Splitting farm bill to find true friends of agriculture

The 2018 farm bill could be the most challenging in nearly 70 years of farm legislation.

Rep. Mike Rogers says too many conservative members of Congress voted against the farm bill in 2014 and blamed their vote on food stamps. Those votes almost keep the legislation from passing the House.

To try to avoid another such problem, The 15-year Alabama congressman says he wants to split the 2018 farm bill into food stamp and farm program components when House Agriculture Committee Chairman Mike Conaway, R-Texas, brings the bill to the floor.

“That way we’ll find out who’s truly for farm programs and who’s against them, although neither will pass in that form,” he said. “Then we’ll bring them back together and pass them,” noted Rogers, who will be helping write his third farm bill when Congress begins that task in earnest, probably in 2018.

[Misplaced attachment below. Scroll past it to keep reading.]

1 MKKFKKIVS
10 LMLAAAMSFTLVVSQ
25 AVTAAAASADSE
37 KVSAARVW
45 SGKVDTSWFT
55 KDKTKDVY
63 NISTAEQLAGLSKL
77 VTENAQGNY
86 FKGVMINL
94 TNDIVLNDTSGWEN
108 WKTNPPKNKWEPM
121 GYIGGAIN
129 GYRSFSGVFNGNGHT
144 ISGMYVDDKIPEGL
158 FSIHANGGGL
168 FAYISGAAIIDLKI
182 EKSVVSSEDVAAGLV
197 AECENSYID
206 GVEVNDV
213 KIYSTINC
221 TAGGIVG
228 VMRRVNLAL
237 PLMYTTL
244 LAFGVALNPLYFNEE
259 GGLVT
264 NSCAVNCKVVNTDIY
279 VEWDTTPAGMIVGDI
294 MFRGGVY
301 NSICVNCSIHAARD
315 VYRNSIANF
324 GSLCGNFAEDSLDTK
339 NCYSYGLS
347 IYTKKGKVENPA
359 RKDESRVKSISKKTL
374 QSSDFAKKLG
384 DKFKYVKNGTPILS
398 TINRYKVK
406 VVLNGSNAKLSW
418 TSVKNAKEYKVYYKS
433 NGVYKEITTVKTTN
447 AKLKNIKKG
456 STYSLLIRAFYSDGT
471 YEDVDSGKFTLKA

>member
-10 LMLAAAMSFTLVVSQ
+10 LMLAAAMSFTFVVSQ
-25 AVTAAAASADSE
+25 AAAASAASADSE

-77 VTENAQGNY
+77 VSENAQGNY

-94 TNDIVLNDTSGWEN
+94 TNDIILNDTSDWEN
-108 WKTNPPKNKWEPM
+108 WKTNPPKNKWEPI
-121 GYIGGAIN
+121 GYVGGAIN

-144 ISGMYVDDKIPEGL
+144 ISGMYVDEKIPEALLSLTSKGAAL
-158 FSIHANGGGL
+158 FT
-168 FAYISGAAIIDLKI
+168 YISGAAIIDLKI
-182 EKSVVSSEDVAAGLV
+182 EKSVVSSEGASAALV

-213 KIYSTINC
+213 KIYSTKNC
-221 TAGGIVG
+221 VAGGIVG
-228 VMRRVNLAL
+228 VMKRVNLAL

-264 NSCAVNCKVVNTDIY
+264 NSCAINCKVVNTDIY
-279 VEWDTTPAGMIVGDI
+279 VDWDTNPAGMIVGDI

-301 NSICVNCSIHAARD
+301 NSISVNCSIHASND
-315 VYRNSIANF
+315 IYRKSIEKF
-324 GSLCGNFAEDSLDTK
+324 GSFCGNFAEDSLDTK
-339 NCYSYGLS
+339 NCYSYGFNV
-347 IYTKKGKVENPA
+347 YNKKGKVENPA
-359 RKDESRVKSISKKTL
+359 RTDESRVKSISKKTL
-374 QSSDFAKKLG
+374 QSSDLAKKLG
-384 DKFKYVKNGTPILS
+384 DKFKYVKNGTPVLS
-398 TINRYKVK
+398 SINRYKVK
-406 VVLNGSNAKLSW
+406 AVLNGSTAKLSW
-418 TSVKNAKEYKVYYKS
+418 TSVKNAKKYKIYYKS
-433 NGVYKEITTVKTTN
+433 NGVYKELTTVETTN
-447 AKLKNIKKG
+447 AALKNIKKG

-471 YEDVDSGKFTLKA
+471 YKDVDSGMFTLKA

Congressmen Rogers and Austin Scott, a Republican from Georgia, both addressed members of the Southern Peanut Farmers Federation at their annual conference in Sandestin, Fla., on Saturday (July 22).

For more on Rep. Rogers comments and those by Rep. Austin Scott, R-Ga., click on http://www.southeastfarmpress.com/farm-bill/planted-acres-vs-base-acres-will-lead-farm-bill-debate.

To watch other video from the conference, click on http://www.deltafarmpress.com/farm-bill/united-front-will-be-critical-passage-2018-farm-bill.

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